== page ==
All fired up

The story of Maliwan Nakwirot from Lampang is the first in our series on female environmental campaigners who've fought for conservation and rights around the country

Her voice is loud and clear. It is full of passion and the continuing urgency of the campaign, and people listen to her every word.

Maliwan Nakwirot was originally a housewife, but now she speaks for hundreds of victims who have been affected by the pollution from the coal-fired power station of the Electricity Generating Authority of Thailand (Egat) in Mae Moh district, Lampang. The mother-turned-activist is known as a Mae Moh victims’ network leader, and is respected as one of the leading female environmental campaigners in the country.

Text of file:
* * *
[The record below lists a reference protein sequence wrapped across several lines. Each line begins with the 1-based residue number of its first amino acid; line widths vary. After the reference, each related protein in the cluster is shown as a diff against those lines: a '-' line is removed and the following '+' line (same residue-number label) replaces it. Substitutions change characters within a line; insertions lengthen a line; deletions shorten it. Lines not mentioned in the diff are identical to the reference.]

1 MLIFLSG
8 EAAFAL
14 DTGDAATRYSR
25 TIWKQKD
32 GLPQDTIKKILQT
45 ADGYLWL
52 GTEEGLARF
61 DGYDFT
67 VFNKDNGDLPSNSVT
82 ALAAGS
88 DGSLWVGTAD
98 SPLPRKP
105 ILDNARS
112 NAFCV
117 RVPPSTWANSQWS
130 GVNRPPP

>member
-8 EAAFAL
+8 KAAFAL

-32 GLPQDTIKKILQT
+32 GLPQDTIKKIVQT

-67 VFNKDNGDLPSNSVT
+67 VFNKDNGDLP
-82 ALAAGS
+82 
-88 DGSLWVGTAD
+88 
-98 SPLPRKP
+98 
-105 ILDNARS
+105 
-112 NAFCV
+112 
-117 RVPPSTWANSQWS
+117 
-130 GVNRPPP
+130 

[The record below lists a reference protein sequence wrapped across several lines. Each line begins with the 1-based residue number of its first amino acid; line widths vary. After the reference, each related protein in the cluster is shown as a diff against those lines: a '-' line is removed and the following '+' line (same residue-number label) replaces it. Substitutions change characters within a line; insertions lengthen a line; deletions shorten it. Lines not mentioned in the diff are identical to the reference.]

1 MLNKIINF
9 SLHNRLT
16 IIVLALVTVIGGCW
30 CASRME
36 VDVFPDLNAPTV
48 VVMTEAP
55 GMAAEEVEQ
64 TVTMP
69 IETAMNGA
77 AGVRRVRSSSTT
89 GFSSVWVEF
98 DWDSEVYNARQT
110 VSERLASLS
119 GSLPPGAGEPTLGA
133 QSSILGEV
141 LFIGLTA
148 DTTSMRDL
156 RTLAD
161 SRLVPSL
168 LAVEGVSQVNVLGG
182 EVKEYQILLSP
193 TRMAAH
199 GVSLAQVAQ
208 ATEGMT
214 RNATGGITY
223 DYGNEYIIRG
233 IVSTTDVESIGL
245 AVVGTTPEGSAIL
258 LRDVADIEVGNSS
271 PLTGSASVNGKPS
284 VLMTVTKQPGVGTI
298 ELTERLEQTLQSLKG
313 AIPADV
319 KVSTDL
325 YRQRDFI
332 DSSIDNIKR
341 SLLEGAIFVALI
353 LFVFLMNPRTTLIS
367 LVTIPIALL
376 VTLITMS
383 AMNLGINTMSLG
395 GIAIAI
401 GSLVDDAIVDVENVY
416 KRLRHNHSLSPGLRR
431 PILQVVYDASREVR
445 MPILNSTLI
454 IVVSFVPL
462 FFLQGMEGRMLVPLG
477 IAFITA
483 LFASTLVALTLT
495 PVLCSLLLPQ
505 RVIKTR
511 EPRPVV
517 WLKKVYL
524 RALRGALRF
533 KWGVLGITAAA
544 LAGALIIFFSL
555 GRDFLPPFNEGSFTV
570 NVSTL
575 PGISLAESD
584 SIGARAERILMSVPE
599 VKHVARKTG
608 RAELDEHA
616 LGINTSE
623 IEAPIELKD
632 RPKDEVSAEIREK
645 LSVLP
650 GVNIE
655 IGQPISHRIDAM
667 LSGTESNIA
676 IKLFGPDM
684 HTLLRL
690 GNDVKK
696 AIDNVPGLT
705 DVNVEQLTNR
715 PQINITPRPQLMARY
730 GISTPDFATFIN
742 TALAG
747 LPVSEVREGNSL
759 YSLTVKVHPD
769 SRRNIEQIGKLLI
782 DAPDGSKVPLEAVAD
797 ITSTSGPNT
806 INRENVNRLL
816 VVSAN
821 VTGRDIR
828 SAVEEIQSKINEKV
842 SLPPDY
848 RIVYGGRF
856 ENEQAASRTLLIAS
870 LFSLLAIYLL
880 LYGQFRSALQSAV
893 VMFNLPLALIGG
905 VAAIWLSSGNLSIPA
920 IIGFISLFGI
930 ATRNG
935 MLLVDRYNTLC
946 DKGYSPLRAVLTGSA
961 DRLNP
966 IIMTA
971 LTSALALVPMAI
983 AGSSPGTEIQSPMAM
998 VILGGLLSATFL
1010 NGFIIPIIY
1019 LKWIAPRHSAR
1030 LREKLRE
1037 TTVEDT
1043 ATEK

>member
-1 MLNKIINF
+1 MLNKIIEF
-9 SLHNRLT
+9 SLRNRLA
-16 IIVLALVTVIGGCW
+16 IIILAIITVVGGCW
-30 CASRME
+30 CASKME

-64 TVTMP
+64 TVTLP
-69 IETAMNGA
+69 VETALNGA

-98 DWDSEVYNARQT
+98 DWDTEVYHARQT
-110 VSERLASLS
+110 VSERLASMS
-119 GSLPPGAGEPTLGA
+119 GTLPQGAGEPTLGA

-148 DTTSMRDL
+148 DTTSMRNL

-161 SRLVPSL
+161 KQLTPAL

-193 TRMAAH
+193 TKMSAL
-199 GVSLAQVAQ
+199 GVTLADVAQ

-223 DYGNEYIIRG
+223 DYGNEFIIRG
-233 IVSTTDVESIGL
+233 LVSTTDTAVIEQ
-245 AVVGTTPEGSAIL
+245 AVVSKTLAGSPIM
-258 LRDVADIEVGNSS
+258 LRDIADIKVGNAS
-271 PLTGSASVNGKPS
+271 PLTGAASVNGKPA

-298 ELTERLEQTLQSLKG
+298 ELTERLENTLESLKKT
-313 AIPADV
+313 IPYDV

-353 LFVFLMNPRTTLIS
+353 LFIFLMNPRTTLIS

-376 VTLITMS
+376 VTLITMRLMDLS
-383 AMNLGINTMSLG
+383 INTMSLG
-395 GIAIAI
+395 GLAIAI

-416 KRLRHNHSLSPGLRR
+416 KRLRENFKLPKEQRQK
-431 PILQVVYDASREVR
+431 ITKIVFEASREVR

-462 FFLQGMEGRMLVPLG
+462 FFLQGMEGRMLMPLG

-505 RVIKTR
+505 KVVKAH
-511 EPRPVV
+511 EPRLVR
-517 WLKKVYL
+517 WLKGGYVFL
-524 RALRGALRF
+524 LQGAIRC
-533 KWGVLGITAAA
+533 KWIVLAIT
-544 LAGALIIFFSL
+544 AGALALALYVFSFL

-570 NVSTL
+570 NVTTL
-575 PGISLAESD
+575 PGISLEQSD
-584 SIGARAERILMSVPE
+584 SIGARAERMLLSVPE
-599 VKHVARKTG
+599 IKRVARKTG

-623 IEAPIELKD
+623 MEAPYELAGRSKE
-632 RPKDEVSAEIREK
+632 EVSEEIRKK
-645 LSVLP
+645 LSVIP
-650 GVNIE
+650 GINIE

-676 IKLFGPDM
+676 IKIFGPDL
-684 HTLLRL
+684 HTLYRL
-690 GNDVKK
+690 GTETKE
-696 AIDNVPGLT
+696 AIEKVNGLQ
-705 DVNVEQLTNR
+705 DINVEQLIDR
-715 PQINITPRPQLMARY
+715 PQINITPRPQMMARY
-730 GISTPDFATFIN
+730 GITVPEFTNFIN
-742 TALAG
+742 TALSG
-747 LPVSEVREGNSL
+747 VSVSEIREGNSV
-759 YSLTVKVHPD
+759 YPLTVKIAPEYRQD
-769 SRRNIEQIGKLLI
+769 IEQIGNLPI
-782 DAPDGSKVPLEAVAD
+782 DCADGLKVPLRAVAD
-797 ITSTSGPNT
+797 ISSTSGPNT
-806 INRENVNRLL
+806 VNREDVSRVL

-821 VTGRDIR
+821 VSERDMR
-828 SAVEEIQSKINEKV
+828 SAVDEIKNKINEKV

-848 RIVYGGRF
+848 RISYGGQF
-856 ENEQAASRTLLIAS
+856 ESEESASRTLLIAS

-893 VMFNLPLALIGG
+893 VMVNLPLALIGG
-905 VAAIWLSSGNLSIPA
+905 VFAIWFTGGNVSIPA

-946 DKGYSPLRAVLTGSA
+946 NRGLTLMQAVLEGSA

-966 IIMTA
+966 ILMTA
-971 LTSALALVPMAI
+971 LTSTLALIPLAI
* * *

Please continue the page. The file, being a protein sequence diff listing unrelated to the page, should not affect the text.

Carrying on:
It started personally. Maliwan’s motivation to stand up began with the sickness of her son and problems with her breathing. During the past decade, Maliwan has led villagers in Mae Moh to lodge six petitions to courts against Egat.

Her movement won all cases for health compensation, halting of a mine expansion, crop damage compensation, water contamination, reforestation of old lignite mines, and the protection of a 13-million-year-old freshwater snail fossil.

Last year, the villagers also lodged a new petition that Egat must stop blasting a limestone mountain that houses prehistoric cave paintings. Along the way, Maliwan and her family have received death threats and other forms of intimidation, something that environmental activists seem to have to live with.